The Fiery History of Scandinavia's Yule Goat
In Gävle, Sweden, nothing says “Christmas” like the sight of a four-ton straw goat overlooking the town square. Too bad some jerk usually comes along and lights it on fire.
The first Gävle Goat was put up on December 1, 1966. Financed by a local entrepreneur, the magnificent beast stood 23 feet in length and over four stories tall. But this colossus of holiday cheer went up in smoke that New Year’s Eve at the hands of a nearby pyromaniac. Luckily, the goat was insured and the perpetrator charged with vandalism. Since then, a new model is built from hay (almost) every year in a tradition that ranks among the country’s most famous.
Unfortunately—as the good people of Gävle know all too well—no goat is hooligan-proof. Last year’s specimen, for example, lasted only until December 12th before being burned to a crisp.
But petty arson is hardly the worst fate that can befall a Gävle goat. Other grisly demises include getting kicked to pieces and being hit by a car. To date, a grand total of 36 have been destroyed. Things got even weirder in 2010, when a pair of schemers planned to kidnap the goat and transport it to Stockholm via helicopter only to have the guard on duty reject their bribe of 50,000 kronor ($7350 USD).
Fed up with these malicious acts of violence against fake livestock, officials have announced that the straw used in the 2013 incarnation has been treated with fire-proof liquids.
This strange Gävle custom was inspired by the yule goat of Scandinavian lore. Horned herbivores have enjoyed a rich history in the region’s culture and mythology; even the mighty god Thor himself was said to have ridden in a cart pulled by a pair of goats named Tanngniost and Tanngrisnir, who could be killed and devoured before coming back to life the following morning.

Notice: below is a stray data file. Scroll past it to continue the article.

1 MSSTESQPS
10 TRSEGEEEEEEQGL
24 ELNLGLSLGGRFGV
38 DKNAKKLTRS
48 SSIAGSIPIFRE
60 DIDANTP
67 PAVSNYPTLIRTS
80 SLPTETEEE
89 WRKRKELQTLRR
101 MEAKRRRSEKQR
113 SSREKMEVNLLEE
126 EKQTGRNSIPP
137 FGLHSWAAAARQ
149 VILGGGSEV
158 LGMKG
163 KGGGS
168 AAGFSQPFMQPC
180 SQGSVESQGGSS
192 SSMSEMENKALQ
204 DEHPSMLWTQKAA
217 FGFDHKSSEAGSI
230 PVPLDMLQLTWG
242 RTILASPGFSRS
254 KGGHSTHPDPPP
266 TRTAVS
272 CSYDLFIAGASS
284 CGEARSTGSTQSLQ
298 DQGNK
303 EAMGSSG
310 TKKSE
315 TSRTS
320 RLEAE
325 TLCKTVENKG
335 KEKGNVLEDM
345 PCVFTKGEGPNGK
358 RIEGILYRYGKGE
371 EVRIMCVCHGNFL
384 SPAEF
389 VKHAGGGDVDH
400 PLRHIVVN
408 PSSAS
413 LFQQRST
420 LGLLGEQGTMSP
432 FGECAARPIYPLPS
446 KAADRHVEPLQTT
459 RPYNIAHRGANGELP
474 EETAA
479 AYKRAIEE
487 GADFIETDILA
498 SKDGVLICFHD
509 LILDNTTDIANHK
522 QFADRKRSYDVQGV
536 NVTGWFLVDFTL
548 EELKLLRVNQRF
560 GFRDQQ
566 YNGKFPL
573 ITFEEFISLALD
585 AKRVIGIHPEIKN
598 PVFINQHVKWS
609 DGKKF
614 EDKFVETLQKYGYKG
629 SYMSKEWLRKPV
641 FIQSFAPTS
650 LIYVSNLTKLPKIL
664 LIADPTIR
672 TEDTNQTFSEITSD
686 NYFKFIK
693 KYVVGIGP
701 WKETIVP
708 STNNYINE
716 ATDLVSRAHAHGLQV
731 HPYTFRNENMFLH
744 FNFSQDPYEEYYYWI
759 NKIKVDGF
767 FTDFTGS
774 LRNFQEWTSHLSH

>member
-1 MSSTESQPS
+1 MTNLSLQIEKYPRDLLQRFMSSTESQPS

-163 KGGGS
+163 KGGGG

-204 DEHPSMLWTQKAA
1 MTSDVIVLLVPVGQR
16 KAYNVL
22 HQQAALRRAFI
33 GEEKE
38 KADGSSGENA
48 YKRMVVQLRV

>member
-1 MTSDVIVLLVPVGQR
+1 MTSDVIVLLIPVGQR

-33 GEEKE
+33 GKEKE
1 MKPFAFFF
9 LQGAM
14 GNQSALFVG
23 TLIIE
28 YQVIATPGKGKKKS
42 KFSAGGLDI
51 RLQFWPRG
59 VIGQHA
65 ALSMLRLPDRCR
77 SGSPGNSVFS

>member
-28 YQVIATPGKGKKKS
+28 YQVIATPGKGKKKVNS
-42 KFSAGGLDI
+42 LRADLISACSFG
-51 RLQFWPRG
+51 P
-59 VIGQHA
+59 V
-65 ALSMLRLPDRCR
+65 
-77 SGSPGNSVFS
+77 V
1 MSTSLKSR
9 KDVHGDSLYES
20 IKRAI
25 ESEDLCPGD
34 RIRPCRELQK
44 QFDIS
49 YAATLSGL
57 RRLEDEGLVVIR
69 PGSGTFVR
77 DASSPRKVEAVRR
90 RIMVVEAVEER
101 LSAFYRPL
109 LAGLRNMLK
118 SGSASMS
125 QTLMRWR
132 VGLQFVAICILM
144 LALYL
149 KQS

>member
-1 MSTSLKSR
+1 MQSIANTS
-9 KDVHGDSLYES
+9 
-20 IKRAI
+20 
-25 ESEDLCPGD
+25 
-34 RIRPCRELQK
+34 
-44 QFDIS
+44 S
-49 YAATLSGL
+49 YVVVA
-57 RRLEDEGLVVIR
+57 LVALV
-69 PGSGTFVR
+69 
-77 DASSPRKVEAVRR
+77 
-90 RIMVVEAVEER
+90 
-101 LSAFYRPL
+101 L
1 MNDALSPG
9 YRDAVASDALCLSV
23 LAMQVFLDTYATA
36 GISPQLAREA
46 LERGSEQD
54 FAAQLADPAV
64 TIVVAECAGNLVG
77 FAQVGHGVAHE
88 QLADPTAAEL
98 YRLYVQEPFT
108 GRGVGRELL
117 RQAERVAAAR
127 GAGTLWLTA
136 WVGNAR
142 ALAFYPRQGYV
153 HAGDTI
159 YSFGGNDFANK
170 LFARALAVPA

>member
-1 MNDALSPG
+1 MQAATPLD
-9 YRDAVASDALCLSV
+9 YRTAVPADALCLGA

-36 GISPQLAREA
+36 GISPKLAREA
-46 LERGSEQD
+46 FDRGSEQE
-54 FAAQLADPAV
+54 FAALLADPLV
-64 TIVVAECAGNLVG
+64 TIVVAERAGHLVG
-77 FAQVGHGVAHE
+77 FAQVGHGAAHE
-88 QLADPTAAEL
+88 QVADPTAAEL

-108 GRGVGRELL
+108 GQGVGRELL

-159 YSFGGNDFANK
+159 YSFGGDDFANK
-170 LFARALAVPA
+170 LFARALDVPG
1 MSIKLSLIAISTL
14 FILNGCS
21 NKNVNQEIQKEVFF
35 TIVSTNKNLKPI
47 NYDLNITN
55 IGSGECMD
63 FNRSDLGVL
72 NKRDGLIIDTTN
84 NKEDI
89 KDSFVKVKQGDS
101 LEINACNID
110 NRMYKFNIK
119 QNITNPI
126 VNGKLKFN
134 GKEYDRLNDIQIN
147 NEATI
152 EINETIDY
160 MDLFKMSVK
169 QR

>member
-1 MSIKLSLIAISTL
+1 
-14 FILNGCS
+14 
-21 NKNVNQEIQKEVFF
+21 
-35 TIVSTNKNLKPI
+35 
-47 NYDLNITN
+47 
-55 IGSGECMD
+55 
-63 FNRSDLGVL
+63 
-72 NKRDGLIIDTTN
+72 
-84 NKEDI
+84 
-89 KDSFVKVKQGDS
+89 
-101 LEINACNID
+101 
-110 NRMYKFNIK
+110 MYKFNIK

This may have inspired the subsequent mid-winter Norwegian custom of Julebukking (“yule-goating”), which involved going door to door dressed like goats while singing carols in pursuit of snacks and alcohol. Modern children have since revived this pre-Christian practice, albeit with slight alterations.
Today, yule goat figurines are a commonly-used Christmas ornament constructed from straw, with braided horns and red ribbons wrapped around their necks. Generally placed under the tree, these can also be mischievously hidden in the house of a friend or neighbor, with the understanding that it’s now their turn to go and plant it in somebody else’s home. For more information on this remarkable piece of Scandinavian heritage, head here.